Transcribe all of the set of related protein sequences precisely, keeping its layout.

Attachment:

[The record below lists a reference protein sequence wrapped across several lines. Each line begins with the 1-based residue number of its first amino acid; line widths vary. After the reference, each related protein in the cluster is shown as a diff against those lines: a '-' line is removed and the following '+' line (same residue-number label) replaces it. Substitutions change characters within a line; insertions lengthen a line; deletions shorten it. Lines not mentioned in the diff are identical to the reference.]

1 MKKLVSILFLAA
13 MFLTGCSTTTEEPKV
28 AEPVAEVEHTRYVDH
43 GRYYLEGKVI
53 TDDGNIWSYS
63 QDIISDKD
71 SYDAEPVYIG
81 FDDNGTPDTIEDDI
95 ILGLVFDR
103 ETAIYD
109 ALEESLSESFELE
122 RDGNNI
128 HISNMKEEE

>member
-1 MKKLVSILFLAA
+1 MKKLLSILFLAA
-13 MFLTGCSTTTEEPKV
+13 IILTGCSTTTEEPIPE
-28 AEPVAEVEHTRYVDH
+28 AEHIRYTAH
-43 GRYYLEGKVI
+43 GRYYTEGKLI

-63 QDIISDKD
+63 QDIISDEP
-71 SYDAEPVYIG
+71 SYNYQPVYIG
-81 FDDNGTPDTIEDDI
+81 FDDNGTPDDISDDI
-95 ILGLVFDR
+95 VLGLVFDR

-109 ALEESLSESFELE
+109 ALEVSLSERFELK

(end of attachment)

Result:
[The record below lists a reference protein sequence wrapped across several lines. Each line begins with the 1-based residue number of its first amino acid; line widths vary. After the reference, each related protein in the cluster is shown as a diff against those lines: a '-' line is removed and the following '+' line (same residue-number label) replaces it. Substitutions change characters within a line; insertions lengthen a line; deletions shorten it. Lines not mentioned in the diff are identical to the reference.]

1 MKKLVSILFLAA
13 MFLTGCSTTTEEPKV
28 AEPVAEVEHTRYVDH
43 GRYYLEGKVI
53 TDDGNIWSYS
63 QDIISDKD
71 SYDAEPVYIG
81 FDDNGTPDTIEDDI
95 ILGLVFDR
103 ETAIYD
109 ALEESLSESFELE
122 RDGNNI
128 HISNMKEEE

>member
-1 MKKLVSILFLAA
+1 MKKLLSILFLAA
-13 MFLTGCSTTTEEPKV
+13 IILTGCSTTTEEPIPE
-28 AEPVAEVEHTRYVDH
+28 AEHIRYTAH
-43 GRYYLEGKVI
+43 GRYYTEGKLI

-63 QDIISDKD
+63 QDIISDEP
-71 SYDAEPVYIG
+71 SYNYQPVYIG
-81 FDDNGTPDTIEDDI
+81 FDDNGTPDDISDDI
-95 ILGLVFDR
+95 VLGLVFDR

-109 ALEESLSESFELE
+109 ALEVSLSERFELK